"Nobody big except me" is the dream world of Holden Caulfield and his first person story is down to the basic, drab English of the pre-collegiate. For Holden is now being bounced from fancy prep, and, after a vicious evening with hall- and roommates, heads for New York to try to keep his latest failure from his parents. He tries to have a wild evening (all he does is pay the check), is terrorized by the hotel elevator man and his on-call whore, has a date with a girl he likes—and hates, sees his 10 year old sister, Phoebe. He also visits a sympathetic English teacher after trying on a drunken session, and when he keeps his date with Phoebe, who turns up with her suitcase to join him on his flight, he heads home to a hospital siege. This is tender and true, and impossible, in its picture of the old hells of young boys, the lonesomeness and tentative attempts to be mature and secure, the awful block between youth and being grown-up, the fright and sickness that humans and their behavior cause the challenging, the dramatization of the big bang. It is a sorry little worm's view of the off-beat of adult pressure, of contemporary strictures and conformity, of sentiment….

A strict report, worthy of sympathy.

Pub Date: June 15, 1951

ISBN: 0316769177

Page Count: -

Publisher: Little, Brown

Review Posted Online: Nov. 2, 2011

Kirkus Reviews Issue: June 15, 1951

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Cheerfully engaging.

WHAT ALICE FORGOT

From Australian Moriarty (The Last Anniversary, 2006, etc.), domestic escapism about a woman whose temporary amnesia makes her re-examine what really matters to her.

Alice wakes from what she thinks is a dream, assuming she is a recently married 29-year-old expecting her first child. Actually she is 39, the mother of three and in the middle of an acrimonious custody battle with her soon-to-be ex-husband Nick. She’s fallen off her exercise bike, and the resulting bump on her head has not only erased her memory of the last 10 years but has also taken her psychologically back to a younger, more easygoing self at odds with the woman she gathers she has become. While Alice-at-29 is loving and playful if lacking ambition or self-confidence, Alice-at-39 is a highly efficient if too tightly wound supermom. She is also thin and rich since Nick now heads the company where she remembers him struggling in an entry-level position. Alice-at-29 cannot conceive that she and Nick would no longer be rapturously in love or that she and her adored older sister Elisabeth could be estranged, and she is shocked that her shy mother has married Nick’s bumptious father and taken up salsa dancing. She neither remembers nor recognizes her three children, each given a distinct if slightly too cute personality. Nor does she know what to make of the perfectly nice boyfriend Alice-at-39 has acquired. As memory gradually returns, Alice-at-29 initially misinterprets the scattered images and flashes of emotion, especially those concerning Gina, a woman who evidently caused the rift with Nick. Alice-at-29 assumes Gina was Nick’s mistress, only to discover that Gina was her best friend. Gina died in a freak car accident and in her honor, Alice-at-39 has organized mothers from the kids’ school to bake the largest lemon meringue pie on record. But Alice-at-29 senses that Gina may not have been a completely positive influence. Moriarty handles the two Alice consciousnesses with finesse and also delves into infertility issues through Elizabeth’s diary.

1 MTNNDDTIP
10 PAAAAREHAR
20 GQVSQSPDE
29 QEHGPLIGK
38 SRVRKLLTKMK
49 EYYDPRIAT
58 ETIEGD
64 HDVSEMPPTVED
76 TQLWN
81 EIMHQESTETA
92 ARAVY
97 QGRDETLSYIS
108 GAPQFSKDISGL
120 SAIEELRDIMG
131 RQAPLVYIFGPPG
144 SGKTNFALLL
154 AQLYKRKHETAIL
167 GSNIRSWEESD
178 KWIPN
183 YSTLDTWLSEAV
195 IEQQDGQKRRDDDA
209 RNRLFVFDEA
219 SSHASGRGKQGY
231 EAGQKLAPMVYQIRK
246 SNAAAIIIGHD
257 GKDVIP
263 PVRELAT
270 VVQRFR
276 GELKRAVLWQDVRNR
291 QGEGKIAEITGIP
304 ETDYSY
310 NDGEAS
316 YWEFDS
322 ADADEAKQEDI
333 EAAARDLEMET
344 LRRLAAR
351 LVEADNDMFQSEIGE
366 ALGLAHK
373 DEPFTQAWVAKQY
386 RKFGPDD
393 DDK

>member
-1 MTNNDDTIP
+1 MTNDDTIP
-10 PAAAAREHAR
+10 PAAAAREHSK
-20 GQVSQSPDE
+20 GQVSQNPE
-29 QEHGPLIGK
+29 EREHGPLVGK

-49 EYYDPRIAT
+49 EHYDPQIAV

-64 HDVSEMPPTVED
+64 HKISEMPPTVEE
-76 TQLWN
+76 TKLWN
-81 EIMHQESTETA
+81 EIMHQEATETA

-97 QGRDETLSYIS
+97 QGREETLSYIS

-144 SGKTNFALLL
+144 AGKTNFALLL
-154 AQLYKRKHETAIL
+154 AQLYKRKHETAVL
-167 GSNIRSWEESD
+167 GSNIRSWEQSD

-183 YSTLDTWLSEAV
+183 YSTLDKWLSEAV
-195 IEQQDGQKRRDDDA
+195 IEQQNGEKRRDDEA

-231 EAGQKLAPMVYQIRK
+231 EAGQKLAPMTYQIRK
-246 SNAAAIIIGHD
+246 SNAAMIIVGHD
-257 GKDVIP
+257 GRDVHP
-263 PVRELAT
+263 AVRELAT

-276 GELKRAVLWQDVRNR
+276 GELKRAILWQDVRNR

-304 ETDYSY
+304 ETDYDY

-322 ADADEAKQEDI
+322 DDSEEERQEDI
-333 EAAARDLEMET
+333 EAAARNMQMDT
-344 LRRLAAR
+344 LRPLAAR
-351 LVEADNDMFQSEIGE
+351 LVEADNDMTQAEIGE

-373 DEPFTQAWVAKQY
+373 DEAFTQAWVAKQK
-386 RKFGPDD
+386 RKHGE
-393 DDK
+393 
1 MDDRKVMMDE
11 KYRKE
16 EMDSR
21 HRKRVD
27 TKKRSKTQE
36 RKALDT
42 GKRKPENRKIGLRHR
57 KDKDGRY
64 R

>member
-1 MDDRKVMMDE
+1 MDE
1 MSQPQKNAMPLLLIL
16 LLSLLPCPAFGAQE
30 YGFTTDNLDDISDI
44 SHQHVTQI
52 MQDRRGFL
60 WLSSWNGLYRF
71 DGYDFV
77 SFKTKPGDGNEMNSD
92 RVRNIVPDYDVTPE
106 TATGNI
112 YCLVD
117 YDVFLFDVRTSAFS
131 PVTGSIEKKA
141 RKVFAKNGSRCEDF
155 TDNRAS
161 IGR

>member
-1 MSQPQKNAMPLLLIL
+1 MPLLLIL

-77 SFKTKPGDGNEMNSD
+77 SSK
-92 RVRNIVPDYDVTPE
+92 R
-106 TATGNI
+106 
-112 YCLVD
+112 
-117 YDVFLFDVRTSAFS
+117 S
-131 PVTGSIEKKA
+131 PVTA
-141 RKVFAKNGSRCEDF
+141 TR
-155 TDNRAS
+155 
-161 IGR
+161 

Cheerfully engaging.

Pub Date: June 2, 2011

ISBN: 978-0-399-15718-9

Page Count: 432

Publisher: Amy Einhorn/Putnam

Review Posted Online: April 4, 2011

Kirkus Reviews Issue: March 15, 2011